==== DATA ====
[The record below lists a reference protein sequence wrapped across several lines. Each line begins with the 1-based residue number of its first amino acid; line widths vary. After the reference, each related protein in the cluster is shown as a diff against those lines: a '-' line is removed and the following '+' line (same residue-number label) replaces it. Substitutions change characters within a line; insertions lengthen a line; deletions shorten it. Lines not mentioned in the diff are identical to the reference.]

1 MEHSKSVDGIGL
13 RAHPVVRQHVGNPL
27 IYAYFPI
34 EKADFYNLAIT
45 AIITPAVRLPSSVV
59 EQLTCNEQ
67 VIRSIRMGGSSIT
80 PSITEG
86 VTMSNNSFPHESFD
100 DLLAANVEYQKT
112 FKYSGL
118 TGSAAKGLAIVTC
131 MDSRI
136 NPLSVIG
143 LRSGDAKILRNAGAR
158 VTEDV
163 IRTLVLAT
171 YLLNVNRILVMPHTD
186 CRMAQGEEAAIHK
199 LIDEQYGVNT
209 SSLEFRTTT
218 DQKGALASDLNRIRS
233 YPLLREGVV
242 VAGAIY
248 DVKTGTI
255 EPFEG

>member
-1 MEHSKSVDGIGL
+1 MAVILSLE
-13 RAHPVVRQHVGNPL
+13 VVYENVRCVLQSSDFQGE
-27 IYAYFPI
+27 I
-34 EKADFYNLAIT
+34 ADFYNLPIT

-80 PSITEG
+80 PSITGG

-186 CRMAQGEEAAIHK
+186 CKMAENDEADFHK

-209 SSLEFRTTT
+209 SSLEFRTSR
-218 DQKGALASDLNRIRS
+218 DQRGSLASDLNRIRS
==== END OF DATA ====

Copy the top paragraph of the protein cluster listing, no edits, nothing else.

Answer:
[The record below lists a reference protein sequence wrapped across several lines. Each line begins with the 1-based residue number of its first amino acid; line widths vary. After the reference, each related protein in the cluster is shown as a diff against those lines: a '-' line is removed and the following '+' line (same residue-number label) replaces it. Substitutions change characters within a line; insertions lengthen a line; deletions shorten it. Lines not mentioned in the diff are identical to the reference.]